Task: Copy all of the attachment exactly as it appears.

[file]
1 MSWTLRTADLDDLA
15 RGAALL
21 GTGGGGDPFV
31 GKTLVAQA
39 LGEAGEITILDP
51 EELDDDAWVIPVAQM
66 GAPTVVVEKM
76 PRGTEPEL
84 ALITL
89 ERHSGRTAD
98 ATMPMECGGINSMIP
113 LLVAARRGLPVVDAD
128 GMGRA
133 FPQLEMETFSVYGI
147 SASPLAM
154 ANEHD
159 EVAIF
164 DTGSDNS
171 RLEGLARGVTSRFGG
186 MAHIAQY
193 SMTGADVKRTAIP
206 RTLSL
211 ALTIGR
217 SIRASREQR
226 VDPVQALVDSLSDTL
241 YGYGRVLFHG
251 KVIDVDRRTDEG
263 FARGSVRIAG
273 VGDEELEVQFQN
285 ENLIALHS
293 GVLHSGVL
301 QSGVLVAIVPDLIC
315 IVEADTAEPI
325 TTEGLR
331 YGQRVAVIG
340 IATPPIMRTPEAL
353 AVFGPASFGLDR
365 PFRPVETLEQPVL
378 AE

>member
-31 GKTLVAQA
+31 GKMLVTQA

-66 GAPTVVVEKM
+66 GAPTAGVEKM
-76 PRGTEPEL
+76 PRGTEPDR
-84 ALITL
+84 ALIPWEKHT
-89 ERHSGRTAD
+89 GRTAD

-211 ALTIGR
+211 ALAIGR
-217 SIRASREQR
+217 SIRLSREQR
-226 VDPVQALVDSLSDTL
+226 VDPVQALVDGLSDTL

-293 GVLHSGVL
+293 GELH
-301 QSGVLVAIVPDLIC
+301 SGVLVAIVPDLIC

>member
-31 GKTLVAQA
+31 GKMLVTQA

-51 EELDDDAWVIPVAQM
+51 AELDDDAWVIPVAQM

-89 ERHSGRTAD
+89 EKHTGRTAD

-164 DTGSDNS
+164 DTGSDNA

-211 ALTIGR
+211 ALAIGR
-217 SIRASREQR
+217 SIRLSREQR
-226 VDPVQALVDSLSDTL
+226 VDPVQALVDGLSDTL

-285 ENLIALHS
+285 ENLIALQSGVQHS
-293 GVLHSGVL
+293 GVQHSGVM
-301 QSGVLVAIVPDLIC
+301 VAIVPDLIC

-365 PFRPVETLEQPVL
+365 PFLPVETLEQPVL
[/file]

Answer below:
1 MSWTLRTADLDDLA
15 RGAALL
21 GTGGGGDPFV
31 GKTLVAQA
39 LGEAGEITILDP
51 EELDDDAWVIPVAQM
66 GAPTVVVEKM
76 PRGTEPEL
84 ALITL
89 ERHSGRTAD
98 ATMPMECGGINSMIP
113 LLVAARRGLPVVDAD
128 GMGRA
133 FPQLEMETFSVYGI
147 SASPLAM
154 ANEHD
159 EVAIF
164 DTGSDNS
171 RLEGLARGVTSRFGG
186 MAHIAQY
193 SMTGADVKRTAIP
206 RTLSL
211 ALTIGR
217 SIRASREQR
226 VDPVQALVDSLSDTL
241 YGYGRVLFHG
251 KVIDVDRRTDEG
263 FARGSVRIAG
273 VGDEELEVQFQN
285 ENLIALHS
293 GVLHSGVL
301 QSGVLVAIVPDLIC
315 IVEADTAEPI
325 TTEGLR
331 YGQRVAVIG
340 IATPPIMRTPEAL
353 AVFGPASFGLDR
365 PFRPVETLEQPVL
378 AE

>member
-31 GKTLVAQA
+31 GKMLVTQA

-66 GAPTVVVEKM
+66 GAPTAGVEKM
-76 PRGTEPEL
+76 PRGTEPDR
-84 ALITL
+84 ALIPWEKHT
-89 ERHSGRTAD
+89 GRTAD

-211 ALTIGR
+211 ALAIGR
-217 SIRASREQR
+217 SIRLSREQR
-226 VDPVQALVDSLSDTL
+226 VDPVQALVDGLSDTL

-293 GVLHSGVL
+293 GELH
-301 QSGVLVAIVPDLIC
+301 SGVLVAIVPDLIC

>member
-31 GKTLVAQA
+31 GKMLVTQA

-51 EELDDDAWVIPVAQM
+51 AELDDDAWVIPVAQM

-89 ERHSGRTAD
+89 EKHTGRTAD

-164 DTGSDNS
+164 DTGSDNA

-211 ALTIGR
+211 ALAIGR
-217 SIRASREQR
+217 SIRLSREQR
-226 VDPVQALVDSLSDTL
+226 VDPVQALVDGLSDTL

-285 ENLIALHS
+285 ENLIALQSGVQHS
-293 GVLHSGVL
+293 GVQHSGVM
-301 QSGVLVAIVPDLIC
+301 VAIVPDLIC

-365 PFRPVETLEQPVL
+365 PFLPVETLEQPVL